Ah, Comic Con San Diego. Overblown, packed like a sardine can, vaguely disorganized because there is simply too much going on, yet still so awesome. I attended for almost all four days last year and frankly the crowds beat me to a pulp. This year I attended for one day, not even a full day. I didn’t have much planned except to show some friends around and do brunch with a fellow author. I didn’t schedule any panels to attend, figuring that I’d take a look at the Events Guide when I got there – the actual paper and ink Events Guide, not a program application loaded onto my iphone. I had the SDCC guide app loaded onto my phone last year but it kept trying to update inside the Convention Center where the reception sucks and hung up all of the time. Just give me a paper map and a paper schedule. I can deal with last minute adjustments posted on the kiosks. What follows is a brief description of my day, along with a set of fun photographs I took, especially highlighting the steampunk participants.
I got up at 5 am on Saturday and drove to San Diego from north of Los Angeles (about 3 hours to downtown), parking nearby and walking in at 8 am. I like to drive in early to avoid the traffic, then haunt a restaurant until the Con doors open. A coffee, iced tea and a blueberry muffin set me back $20 (including tip) at the wonderfully facade-d SyFy Cafe near the corner of K Street and 5th. There are many nice restaurants in the Gaslamp District and it houses a healthy number of off-site events, some associated with Comic Con and some not. I met up with my friend and the three kids he had in tow and entered the Convention Center near the time it opened. One thing Comic Con does extremely well, in my opinion, is having plenty of stations to process incoming attendees. Even with huge lines involved, the registration process has been efficient and painless in my experience. We wandered the vendor floor for a while, before the crowd really got thick, and I went to see my pals Patti and Jason at their Fat Rabbit Farm booth. They are great people and their kid-oriented books and merchandise are great (I got two t-shirts for my kids). I also picked up two Coloring with Your Octopus books from Brian Kesinger’s booth, signed by the artist himself. It didn’t look like Lantern City had a booth this year or I would have dropped in on them again as well. I sure hope Bruce Boxleitner and his crew can get that awesome looking steampunk tv series going. I walked through a literal river of human beings to make my lunch with Star Wars author John Jackson Miller at the Hyatt, where we chatted and indulged in a lovely breakfast buffet while a rancor-type creature watched us from outside the window. John has a tremendous amount of experience as an author and his latest book, A New Dawn: Star Wars is coming out in early September. He was kind enough to give me a signed advanced reader’s copy. Great guy. Another highlight for me was making it to the Mattel Toys booth where the cover artist for my Romulus Buckle book series, Eamon O’Donoghue, had a full size She-Ra standee on display. Eamon couldn’t make it to San Diego this year so he asked for some photos of his work. Great job, Eamon! Also, Eamon has just completed the cover art for Romulus Buckle book 3, soon to be revealed, and he knocked the ball out of the park as far as I am concerned. Awesome.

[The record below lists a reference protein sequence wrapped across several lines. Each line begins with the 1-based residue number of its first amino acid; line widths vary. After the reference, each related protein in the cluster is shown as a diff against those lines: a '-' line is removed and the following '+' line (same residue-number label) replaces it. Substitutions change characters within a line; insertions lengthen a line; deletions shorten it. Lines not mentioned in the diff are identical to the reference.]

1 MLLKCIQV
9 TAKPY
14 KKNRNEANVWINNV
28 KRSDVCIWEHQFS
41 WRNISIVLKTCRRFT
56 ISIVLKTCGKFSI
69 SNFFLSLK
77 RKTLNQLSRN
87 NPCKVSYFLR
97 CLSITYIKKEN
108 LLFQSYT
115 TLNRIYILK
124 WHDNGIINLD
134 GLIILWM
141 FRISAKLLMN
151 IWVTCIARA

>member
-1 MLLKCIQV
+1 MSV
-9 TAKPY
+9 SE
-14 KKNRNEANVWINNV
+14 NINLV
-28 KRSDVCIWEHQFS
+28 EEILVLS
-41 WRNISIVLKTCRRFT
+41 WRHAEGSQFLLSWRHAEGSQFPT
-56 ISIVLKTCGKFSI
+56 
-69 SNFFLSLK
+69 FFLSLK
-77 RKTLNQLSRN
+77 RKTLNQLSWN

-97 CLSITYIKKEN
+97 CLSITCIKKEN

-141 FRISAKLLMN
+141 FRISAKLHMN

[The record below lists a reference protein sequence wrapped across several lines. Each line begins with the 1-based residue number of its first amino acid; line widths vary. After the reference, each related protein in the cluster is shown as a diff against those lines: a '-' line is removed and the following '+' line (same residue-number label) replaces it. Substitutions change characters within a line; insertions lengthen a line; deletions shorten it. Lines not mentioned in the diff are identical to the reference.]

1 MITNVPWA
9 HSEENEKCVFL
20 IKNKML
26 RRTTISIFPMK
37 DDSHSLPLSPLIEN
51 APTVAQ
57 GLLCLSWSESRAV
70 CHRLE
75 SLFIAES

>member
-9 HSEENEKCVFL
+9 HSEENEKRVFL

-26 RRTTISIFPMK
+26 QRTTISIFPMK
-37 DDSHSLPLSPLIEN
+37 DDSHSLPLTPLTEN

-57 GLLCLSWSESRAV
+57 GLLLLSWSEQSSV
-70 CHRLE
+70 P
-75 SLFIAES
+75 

So, the rest of the Con day was spent wandering, though I did find the Pro Lounge for the first time and I stood in line for an Indiana Jones Fan panel that I didn’t get into. I did make contact with the steampunks and the steampunk gathering and the following photographs are the best of the ones I took of the group and their wonderful costumes, plus some more Comic Con miscellaneous images. The steampunks sure have a lot of fun. I’ll be back at SDCC next year, hopefully with a lot more going on.